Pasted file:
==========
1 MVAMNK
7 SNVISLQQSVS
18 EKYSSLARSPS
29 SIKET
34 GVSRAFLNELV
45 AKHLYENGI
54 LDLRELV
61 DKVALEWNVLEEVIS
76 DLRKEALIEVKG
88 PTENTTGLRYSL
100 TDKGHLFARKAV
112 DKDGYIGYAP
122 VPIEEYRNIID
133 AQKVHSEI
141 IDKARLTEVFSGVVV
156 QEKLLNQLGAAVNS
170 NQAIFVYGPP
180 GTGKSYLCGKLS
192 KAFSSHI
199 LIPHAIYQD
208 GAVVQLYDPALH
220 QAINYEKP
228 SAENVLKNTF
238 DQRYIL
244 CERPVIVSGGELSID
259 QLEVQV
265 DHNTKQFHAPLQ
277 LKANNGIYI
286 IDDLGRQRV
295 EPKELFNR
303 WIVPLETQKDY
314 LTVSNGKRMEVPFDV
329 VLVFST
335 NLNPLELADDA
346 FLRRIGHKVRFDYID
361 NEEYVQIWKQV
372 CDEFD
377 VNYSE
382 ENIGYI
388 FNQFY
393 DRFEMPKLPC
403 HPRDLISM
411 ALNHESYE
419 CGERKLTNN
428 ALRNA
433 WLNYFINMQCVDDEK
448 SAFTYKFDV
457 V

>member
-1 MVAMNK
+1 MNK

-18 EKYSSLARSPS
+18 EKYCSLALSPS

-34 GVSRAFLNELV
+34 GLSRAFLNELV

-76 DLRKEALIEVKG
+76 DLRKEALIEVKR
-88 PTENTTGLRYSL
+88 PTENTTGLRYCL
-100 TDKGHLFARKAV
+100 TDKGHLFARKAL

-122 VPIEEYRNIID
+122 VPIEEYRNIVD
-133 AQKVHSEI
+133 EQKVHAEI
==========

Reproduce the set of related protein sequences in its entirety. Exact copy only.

1 MVAMNK
7 SNVISLQQSVS
18 EKYSSLARSPS
29 SIKET
34 GVSRAFLNELV
45 AKHLYENGI
54 LDLRELV
61 DKVALEWNVLEEVIS
76 DLRKEALIEVKG
88 PTENTTGLRYSL
100 TDKGHLFARKAV
112 DKDGYIGYAP
122 VPIEEYRNIID
133 AQKVHSEI
141 IDKARLTEVFSGVVV
156 QEKLLNQLGAAVNS
170 NQAIFVYGPP
180 GTGKSYLCGKLS
192 KAFSSHI
199 LIPHAIYQD
208 GAVVQLYDPALH
220 QAINYEKP
228 SAENVLKNTF
238 DQRYIL
244 CERPVIVSGGELSID
259 QLEVQV
265 DHNTKQFHAPLQ
277 LKANNGIYI
286 IDDLGRQRV
295 EPKELFNR
303 WIVPLETQKDY
314 LTVSNGKRMEVPFDV
329 VLVFST
335 NLNPLELADDA
346 FLRRIGHKVRFDYID
361 NEEYVQIWKQV
372 CDEFD
377 VNYSE
382 ENIGYI
388 FNQFY
393 DRFEMPKLPC
403 HPRDLISM
411 ALNHESYE
419 CGERKLTNN
428 ALRNA
433 WLNYFINMQCVDDEK
448 SAFTYKFDV
457 V

>member
-1 MVAMNK
+1 MNK

-18 EKYSSLARSPS
+18 EKYCSLALSPS

-34 GVSRAFLNELV
+34 GLSRAFLNELV

-76 DLRKEALIEVKG
+76 DLRKEALIEVKR
-88 PTENTTGLRYSL
+88 PTENTTGLRYCL
-100 TDKGHLFARKAV
+100 TDKGHLFARKAL

-122 VPIEEYRNIID
+122 VPIEEYRNIVD
-133 AQKVHSEI
+133 EQKVHAEI